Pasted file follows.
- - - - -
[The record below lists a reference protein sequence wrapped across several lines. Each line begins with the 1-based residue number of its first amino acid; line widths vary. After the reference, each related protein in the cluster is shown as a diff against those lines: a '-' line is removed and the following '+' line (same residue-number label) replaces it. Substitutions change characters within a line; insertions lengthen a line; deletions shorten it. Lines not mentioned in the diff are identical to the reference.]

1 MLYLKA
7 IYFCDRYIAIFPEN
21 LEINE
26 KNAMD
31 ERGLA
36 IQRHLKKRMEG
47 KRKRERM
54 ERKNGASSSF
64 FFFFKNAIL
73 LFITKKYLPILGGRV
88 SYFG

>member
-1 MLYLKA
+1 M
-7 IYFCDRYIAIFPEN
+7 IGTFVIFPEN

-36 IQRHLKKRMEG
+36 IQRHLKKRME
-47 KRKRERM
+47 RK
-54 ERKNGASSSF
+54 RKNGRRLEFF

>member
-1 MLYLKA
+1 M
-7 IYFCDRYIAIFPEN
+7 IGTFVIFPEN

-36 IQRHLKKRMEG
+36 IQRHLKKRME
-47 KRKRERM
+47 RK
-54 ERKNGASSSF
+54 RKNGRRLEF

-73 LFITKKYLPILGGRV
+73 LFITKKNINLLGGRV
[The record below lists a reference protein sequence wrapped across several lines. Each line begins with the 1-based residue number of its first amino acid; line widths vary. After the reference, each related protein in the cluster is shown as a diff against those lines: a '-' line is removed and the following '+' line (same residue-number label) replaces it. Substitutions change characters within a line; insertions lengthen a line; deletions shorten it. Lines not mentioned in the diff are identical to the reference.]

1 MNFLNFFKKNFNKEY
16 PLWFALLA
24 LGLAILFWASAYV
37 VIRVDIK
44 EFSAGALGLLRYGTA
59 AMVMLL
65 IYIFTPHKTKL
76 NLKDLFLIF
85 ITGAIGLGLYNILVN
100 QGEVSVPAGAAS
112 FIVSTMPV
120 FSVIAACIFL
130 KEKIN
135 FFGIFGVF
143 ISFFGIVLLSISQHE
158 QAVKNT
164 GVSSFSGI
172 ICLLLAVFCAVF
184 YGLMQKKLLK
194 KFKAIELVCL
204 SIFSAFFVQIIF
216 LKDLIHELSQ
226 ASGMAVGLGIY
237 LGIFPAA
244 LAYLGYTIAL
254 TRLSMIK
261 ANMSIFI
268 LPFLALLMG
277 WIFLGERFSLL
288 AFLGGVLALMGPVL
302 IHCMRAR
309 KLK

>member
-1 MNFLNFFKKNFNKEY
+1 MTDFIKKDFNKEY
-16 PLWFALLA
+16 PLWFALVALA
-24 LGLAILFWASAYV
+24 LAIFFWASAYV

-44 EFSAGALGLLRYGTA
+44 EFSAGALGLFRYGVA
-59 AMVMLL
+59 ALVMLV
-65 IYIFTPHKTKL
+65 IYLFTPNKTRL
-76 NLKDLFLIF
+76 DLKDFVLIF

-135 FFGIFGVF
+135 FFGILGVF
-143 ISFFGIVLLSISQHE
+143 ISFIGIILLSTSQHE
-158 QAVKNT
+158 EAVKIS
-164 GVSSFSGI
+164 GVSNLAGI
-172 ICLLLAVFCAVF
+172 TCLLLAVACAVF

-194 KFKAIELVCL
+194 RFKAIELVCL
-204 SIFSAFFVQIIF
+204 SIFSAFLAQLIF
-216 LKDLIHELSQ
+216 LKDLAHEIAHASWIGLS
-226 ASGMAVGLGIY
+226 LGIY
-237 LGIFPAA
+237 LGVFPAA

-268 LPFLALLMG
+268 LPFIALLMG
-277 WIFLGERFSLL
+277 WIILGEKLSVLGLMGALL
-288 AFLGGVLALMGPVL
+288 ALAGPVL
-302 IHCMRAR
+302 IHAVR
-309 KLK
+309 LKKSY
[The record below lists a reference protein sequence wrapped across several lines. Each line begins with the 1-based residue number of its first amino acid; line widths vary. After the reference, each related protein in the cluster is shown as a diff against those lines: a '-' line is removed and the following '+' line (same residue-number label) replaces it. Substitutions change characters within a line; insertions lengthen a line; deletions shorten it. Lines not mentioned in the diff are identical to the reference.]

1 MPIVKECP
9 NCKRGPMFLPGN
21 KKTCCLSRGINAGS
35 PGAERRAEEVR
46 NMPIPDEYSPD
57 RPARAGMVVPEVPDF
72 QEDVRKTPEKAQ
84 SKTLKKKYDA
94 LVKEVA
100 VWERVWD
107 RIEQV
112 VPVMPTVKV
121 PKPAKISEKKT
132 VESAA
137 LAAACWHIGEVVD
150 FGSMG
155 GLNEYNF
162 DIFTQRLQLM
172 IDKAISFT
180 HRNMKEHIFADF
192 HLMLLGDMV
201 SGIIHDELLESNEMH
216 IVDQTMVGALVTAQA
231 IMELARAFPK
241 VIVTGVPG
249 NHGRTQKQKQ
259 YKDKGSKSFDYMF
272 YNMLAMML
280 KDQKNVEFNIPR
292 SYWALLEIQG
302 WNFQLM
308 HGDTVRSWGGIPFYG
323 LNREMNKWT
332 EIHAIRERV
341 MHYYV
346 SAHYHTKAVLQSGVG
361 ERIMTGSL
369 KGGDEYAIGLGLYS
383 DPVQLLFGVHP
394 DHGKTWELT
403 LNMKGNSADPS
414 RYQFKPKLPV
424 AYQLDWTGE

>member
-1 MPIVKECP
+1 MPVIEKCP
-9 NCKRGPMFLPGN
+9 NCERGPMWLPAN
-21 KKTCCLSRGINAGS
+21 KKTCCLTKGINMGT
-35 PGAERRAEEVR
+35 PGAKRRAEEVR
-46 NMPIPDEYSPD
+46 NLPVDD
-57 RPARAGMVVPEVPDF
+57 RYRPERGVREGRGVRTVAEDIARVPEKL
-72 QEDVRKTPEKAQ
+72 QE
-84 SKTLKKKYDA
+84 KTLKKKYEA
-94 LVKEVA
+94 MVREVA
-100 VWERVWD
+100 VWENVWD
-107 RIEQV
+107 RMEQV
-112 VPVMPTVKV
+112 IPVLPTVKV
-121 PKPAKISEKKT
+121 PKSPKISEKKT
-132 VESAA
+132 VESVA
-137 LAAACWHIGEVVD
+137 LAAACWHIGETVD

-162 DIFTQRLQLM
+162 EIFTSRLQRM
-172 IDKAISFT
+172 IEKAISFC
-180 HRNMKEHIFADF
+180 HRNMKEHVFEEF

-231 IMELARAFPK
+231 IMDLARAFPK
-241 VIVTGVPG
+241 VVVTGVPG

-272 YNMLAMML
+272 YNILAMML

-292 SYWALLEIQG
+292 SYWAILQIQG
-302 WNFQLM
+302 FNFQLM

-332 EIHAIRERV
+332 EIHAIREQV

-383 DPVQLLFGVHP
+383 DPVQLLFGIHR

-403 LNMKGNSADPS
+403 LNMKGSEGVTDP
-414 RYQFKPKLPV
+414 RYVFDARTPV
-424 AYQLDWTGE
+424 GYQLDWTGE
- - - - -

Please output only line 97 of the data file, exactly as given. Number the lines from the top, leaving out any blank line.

-204 SIFSAFFVQIIF